The minimium amount of equipment needed is:
3 gallon (12 quart) stock pot (called a kettle), aluminum or stainless steel. If you already have a stock pot with lid, you can use it.
6 gallon plastic bucket or glass carboy fermenter
Airlock and rubber stopper
Cleaning and sanitizing powder or liquid
Sponges or non-abrasive scratch pads
Empty beer bottles (11 x 22 oz or 48 x 12 oz)
Racking cane or bottling bucket
Bottle caps and capper
Very little space is required when starting. A small kitchen counter, stove, sink, and floor space is all that is needed. The fermenter can remain in the kitchen, to be placed in a bedroom, closet, or anywhere out of the way. It will remain there for approximately 2 weeks.
Decide on what you want to brew. What kind of beers do you like? Blonde, amber, stout, IPA, red, porter, or something else? There are several dozen recipe kits available, so finding a style you like should be fairly easy. Expect to spend anywhere from $30 to $50 USD depending on the kit. More complex beers, such as Belgian and stouts typically cost more.
Some canned malt kits will require additional dry malt extract packages to be bought in order to provide the necessary amount of fermentable sugars to create the right amount of alcohol. 7 lbs of exact is the most common. You can either buy multiple cans, or the less expensive method is to buy dry malt extract.
All kits come with a package of dry yeast under the lid. You can use this yeast or substitute another variety.
An existing stock pot, whether stainless steel, aluminum, or blue canning pot will work fine. If you do not have, or wish to use an existing pot, you can buy an inexpensive pot anywhere you desire. Discount store, thrift store, many grocery stores will carry stock pots, home improvement, garage sale, classified ads, or anywhere else you wish to go.
Existing wooden or steel spoons and thermometers can be used. Do not use a meat thermometer, as the temperature range is not adequate for brewing.
Buckets and carboys should be bought from a homebrew supply store. A bucket will be the cheapest route. You can get a bucket for lid for under $20 USD. The reason a homebrew store is recommended is because, even though the kit is for 5 gallons, regular buckets are exactly 5 gallons, and beer must have a few inches of head space. Homebrew buckets are often 6.5 gallons.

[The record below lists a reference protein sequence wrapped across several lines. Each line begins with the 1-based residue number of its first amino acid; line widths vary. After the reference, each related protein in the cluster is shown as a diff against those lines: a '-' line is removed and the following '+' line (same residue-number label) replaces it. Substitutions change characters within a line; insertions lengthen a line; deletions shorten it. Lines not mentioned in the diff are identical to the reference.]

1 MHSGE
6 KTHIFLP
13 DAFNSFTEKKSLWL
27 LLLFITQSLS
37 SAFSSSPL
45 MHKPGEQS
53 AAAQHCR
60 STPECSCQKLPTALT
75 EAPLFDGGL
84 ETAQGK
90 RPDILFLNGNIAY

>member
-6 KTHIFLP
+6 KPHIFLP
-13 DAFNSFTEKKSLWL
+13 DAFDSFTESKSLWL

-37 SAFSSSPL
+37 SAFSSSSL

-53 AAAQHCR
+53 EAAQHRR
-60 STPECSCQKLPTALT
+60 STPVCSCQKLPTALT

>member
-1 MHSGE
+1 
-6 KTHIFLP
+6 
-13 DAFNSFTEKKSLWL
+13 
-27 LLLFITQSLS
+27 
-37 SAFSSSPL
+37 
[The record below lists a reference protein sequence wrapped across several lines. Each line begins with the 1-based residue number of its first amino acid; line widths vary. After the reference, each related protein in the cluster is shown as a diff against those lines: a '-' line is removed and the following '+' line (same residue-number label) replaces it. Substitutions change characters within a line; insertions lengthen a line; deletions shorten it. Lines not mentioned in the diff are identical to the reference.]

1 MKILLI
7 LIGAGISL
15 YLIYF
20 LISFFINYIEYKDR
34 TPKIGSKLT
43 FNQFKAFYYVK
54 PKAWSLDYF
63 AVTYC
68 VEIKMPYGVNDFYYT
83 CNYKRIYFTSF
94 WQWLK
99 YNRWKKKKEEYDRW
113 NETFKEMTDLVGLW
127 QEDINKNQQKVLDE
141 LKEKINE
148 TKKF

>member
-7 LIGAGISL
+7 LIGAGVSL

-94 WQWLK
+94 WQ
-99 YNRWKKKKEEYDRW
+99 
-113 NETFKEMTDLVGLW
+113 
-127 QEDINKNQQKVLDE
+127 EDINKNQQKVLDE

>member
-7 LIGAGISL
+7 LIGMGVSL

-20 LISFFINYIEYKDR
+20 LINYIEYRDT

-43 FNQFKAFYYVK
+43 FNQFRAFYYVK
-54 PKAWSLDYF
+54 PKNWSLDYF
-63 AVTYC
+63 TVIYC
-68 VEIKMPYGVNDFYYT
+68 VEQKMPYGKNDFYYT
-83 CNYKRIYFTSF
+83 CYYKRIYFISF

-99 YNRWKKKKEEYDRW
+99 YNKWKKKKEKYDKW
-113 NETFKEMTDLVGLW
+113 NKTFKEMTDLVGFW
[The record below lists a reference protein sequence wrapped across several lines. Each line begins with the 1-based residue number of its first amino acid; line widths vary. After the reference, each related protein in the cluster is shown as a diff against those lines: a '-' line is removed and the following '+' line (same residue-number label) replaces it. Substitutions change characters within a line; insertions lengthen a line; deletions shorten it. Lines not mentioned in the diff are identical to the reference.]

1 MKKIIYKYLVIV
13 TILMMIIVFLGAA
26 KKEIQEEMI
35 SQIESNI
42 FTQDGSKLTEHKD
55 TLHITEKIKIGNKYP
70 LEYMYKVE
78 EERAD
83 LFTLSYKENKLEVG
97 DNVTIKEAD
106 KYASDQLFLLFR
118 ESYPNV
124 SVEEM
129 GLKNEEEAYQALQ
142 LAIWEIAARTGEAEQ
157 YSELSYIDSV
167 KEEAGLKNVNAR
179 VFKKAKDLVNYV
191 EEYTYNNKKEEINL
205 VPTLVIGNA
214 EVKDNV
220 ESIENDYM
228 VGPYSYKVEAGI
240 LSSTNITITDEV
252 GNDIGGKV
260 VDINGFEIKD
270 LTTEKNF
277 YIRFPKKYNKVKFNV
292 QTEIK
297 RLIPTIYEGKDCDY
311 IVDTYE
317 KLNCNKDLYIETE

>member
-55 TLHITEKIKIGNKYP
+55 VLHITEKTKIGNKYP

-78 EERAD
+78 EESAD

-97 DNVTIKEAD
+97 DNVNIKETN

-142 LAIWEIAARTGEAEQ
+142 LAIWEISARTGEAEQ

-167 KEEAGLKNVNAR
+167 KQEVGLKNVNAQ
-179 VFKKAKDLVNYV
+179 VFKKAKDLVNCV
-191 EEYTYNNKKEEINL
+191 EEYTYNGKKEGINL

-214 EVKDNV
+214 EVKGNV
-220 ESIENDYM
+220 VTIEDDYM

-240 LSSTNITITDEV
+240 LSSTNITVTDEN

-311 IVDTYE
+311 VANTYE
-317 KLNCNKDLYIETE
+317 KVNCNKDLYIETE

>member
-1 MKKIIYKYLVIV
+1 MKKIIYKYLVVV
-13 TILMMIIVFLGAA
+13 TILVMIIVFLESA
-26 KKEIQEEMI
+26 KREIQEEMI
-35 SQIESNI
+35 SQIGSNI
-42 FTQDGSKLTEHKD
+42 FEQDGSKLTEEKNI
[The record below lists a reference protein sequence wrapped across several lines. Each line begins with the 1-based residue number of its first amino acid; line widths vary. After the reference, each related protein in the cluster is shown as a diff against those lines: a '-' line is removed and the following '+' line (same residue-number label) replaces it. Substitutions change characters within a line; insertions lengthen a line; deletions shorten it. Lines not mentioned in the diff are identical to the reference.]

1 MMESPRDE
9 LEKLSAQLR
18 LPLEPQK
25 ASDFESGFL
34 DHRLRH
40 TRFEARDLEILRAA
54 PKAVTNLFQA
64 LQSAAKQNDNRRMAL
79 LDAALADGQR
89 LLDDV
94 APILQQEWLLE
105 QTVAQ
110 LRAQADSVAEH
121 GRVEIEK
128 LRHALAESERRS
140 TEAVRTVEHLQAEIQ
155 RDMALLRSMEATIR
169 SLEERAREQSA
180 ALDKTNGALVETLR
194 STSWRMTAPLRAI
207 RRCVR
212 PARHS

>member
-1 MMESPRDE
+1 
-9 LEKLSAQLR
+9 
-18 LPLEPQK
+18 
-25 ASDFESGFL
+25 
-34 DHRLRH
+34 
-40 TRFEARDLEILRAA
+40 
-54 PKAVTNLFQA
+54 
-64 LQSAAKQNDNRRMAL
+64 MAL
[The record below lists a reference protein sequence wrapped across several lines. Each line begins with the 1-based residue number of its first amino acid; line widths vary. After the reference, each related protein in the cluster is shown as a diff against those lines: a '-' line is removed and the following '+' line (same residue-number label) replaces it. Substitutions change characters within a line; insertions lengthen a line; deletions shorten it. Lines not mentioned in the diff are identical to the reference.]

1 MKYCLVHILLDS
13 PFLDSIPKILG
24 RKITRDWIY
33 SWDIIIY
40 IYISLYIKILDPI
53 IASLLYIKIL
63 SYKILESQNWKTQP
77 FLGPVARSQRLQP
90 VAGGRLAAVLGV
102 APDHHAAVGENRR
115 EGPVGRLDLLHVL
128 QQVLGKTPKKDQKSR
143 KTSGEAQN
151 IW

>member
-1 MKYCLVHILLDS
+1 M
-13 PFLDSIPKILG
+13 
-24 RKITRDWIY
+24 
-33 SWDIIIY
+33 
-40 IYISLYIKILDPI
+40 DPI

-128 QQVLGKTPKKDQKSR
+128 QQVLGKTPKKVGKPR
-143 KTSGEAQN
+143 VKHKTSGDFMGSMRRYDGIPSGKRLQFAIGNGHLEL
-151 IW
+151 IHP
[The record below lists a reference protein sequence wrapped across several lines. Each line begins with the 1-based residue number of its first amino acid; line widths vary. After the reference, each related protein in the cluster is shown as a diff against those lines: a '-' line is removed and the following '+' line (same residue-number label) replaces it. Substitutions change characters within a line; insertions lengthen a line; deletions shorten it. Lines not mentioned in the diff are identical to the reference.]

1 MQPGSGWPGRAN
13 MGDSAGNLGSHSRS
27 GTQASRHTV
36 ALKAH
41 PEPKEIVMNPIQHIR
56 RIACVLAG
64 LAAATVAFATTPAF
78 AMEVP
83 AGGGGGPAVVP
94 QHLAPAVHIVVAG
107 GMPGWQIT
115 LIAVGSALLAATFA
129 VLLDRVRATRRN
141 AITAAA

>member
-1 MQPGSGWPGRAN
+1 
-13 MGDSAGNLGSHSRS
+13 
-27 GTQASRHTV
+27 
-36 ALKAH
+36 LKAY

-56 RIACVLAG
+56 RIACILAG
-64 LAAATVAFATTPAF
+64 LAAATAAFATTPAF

Airlock and rubber stopper for homebrew supply store.
Cleaning and sanitizing solution can be bought from a supply store, or you can use unscented cleaners. Do not use hand soap. It is recommended to also get these supplies from a homebrew store because they are food grade. Powder cleaners are very cheap, usually only a few dollars for a large package, and sanitizers cost more, but can often be reused.
Any clean sponge or scratch pad can be used.
Beer bottles can be found in many places. When you buy beer, simply keep the bottle, ask family, friends, neighbors, and bars for extra bottles. Many are thrown out. Do not use twist top as they will not seal properly. You can buy bottles at homebrew stores, but most brewers I have talked to get them from friends, coworkers, or ask a bar.
Bottle capper and caps can be bought at a homebrew supply store. I bought some extras on ebay.
A racking cane and tubing is also bought from a homebrew store. However, if you buy a combination fermenting/bottling bucket, you do not need the racking cane.
A full kit can be bought instead of individual items. Depending on the kit, the most common pieces are the bucket and lid, airlock and rubber stopper, cleaning solution, bottle capper and caps, racking cane and tubing. Some parts, like the kettle and spoons are typically not included with a begineers kit and must be supplied by the brewer. These kits cost between $60 to $90 USD.
If you do not have access to a supply store, many are available online, sometimes with shipping promotions, or look on ebay.